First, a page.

Kashagan is a carbonate platform of Late Devonian to middle Carboniferous age. The "reef" is about 75 kilometres (47 mi) long and 35 kilometres (22 mi) across with a narrow neck joining two broader platforms (Kashagan East and Kashagan West). The top of the reservoir is about 4,500 metres (14,800 ft) below sea level and the oil column extends for over 1,000 metres (3,300 ft). The field is in very shallow water, 3 to 9 metres (9.8 to 29.5 ft) deep. The seal is middle Permian shale and late Permian salt. The reservoir consists of limestones with low porosities and permeabilities. The oil is a light oil with 45 API gravity with a high gas-oil ratio and hydrogen sulphide (H2S) content of 19%.[33] The field is heavily overpressurized, which presents a significant drilling challenge. The figures for oil in place range between 30 and 50 billion barrels (4.8 and 7.9 billion cubic metres) with a common publicly quoted figure of 38 billion barrels (6.0×10^9 m3). The recovery factor is relatively low (15-25%) due to reservoir complexity, with between 4 and 13 billion barrels (640 and 2,070 million cubic metres) being the estimated ultimate recoverable resource.[34] Three of the other fields in the contract area, Kashagan SW, Kairan, and Aktote, are also Carboniferous carbonate platforms. Kalamkas offshore has a Jurassic sandstone reservoir.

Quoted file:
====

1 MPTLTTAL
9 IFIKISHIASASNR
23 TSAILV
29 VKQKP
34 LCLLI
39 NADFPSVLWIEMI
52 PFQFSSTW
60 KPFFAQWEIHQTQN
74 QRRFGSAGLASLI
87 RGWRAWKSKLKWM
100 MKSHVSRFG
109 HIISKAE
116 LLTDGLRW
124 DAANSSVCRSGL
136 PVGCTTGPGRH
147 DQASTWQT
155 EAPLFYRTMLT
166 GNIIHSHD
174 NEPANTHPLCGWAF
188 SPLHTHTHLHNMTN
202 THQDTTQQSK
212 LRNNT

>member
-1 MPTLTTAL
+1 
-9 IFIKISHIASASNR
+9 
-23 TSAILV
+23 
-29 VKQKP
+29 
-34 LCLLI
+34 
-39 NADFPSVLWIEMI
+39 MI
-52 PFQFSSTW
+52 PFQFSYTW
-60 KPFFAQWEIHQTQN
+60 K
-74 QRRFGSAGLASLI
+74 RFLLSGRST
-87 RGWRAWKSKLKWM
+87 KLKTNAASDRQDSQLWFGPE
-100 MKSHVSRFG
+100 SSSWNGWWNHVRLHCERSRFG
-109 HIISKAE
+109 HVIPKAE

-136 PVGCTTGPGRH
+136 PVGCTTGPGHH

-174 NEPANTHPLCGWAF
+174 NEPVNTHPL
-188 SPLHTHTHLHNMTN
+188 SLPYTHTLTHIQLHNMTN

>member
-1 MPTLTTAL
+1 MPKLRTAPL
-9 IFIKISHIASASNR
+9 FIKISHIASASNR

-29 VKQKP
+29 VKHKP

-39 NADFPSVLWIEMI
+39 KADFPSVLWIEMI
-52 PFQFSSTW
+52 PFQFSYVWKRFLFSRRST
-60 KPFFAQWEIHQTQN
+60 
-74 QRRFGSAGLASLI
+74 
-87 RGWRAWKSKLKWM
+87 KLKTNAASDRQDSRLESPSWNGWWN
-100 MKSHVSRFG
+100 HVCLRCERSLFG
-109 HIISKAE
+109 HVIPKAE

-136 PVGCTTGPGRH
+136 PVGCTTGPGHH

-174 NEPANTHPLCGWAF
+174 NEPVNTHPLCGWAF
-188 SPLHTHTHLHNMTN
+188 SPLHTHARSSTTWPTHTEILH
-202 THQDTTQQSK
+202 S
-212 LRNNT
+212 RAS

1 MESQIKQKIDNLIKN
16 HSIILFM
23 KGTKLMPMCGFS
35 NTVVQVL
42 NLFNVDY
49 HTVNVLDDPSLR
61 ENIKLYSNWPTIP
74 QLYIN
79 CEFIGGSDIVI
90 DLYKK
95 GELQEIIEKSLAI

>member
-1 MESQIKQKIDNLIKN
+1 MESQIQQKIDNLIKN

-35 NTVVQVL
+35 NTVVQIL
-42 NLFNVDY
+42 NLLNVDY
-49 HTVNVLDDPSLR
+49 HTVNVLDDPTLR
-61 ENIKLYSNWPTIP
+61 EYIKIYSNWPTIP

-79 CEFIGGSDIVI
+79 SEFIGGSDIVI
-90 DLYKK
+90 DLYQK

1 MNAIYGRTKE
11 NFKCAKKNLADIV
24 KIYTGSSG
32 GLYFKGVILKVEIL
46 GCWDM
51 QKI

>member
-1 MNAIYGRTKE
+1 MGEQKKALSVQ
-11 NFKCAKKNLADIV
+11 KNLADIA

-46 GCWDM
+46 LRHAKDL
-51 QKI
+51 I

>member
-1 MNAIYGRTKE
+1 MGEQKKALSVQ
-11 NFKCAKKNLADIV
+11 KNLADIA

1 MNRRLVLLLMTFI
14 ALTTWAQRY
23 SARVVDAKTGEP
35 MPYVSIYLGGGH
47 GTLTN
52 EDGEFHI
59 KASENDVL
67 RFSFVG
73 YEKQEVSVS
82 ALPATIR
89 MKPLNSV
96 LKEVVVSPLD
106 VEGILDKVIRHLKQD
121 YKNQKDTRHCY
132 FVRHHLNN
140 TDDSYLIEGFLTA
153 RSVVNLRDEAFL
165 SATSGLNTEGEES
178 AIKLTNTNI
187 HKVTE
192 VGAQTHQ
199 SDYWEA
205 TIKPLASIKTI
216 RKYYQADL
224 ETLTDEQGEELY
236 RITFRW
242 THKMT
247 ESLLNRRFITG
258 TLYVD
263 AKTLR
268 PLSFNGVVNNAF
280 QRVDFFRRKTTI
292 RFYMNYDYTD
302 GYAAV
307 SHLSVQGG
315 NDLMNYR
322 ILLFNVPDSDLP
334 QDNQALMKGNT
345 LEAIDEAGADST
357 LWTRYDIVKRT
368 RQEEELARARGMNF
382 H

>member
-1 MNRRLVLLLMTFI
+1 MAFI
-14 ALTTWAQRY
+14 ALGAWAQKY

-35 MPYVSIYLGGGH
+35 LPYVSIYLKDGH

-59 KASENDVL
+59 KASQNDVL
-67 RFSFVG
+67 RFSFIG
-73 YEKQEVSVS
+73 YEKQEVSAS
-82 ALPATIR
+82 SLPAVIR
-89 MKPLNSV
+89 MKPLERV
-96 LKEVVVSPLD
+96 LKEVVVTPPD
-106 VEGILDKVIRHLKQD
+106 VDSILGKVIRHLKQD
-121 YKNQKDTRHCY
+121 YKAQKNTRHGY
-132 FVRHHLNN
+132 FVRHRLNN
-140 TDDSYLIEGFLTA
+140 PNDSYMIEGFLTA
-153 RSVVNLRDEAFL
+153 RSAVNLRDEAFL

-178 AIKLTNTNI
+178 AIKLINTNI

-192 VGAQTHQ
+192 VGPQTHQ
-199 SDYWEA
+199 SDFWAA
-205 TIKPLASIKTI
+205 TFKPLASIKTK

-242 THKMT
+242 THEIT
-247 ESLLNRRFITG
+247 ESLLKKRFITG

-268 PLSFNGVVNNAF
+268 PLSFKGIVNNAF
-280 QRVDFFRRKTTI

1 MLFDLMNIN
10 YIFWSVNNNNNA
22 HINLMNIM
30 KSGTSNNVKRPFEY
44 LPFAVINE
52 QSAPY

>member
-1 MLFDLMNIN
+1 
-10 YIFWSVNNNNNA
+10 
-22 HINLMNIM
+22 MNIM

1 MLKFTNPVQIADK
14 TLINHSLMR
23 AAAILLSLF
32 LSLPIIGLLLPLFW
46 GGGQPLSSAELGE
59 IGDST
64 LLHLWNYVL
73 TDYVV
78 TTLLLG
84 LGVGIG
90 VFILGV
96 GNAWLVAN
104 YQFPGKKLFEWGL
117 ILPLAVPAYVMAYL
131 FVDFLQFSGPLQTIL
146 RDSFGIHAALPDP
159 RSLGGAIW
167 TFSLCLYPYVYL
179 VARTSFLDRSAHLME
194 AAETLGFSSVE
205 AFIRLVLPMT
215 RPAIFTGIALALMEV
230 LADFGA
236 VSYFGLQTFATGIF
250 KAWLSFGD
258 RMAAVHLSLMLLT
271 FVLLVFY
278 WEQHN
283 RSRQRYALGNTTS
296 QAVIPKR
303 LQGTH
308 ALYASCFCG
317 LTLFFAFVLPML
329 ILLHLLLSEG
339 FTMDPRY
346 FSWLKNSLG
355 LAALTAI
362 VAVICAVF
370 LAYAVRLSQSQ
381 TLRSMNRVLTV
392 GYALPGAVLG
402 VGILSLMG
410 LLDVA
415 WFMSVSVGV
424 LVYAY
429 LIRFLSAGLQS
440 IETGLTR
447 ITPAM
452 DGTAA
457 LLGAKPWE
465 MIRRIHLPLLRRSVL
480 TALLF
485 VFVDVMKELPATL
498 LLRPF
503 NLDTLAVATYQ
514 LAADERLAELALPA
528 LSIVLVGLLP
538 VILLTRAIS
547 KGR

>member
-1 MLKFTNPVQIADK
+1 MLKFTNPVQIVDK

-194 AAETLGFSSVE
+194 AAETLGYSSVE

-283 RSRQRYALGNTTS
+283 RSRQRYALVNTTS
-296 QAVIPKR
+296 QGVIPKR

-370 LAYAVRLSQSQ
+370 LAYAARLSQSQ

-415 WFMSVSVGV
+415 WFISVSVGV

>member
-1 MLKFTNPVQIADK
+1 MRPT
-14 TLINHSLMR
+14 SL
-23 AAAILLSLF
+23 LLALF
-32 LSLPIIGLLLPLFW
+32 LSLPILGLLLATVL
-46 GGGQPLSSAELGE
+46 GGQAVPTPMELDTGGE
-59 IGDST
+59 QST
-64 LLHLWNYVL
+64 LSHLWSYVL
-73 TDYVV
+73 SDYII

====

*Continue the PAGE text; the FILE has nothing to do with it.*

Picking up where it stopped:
The original pipeline that went to production in September 2013 leaked immediately. This was because the pipe metallurgy was susceptible to high levels of wet H2S found in the Kashagahan oil. The old pipeline was replaced by a inconel cladded steel pipe. This pipeline is expected to go into production 23 October 2016.[35]


Aerial view of the field structures

The field is developed by the international consortium under the North Caspian Sea Production Sharing Agreement. The Agreement is made up of 7 companies consisting of Eni (16.81%), Royal Dutch Shell (16.81%), Total S.A. (16.81%), ExxonMobil (16.81%), KazMunayGas (16.81%), China National Petroleum Corporation (8.4%), Inpex (7.56%).[26]

The main development for the field operation is a structure named Island D, connected with 12 oil wells. It consists of two trains of production, separating oil and gas, delivering them to the onshore plant and dehydrating and partly re-injecting the sour gas into the reservoir. In 2012, about 5,000 workers were employed there. Oil is transported onshore by a 92-kilometre (57 mi) long pipeline.[5] Workers are accommodated on the living quarters barge Vivaldi delivered by Wagenborg Offshore in cooperation with Wagenborg Kazakhstan B.V. and Ersai Caspian Contractor LLC.[36]

The initial production is expected to be 90,000 barrels per day (14,000 m3/d). It should reach a production rate of 370,000 barrels per day (59,000 m3/d).[37]

Oil production[edit]

Kashagan sent its first crude for export in the amount of 26,500 metric tons in October 2016. North Caspian Operating Co., which took over running of the field from Eni SpA in 2009, said it’s working to gradually increase production capacity to a target level of 370,000 barrels a day by the end of 2017.[38] The commercial output of oil started at Kashagan in November 2016.[39]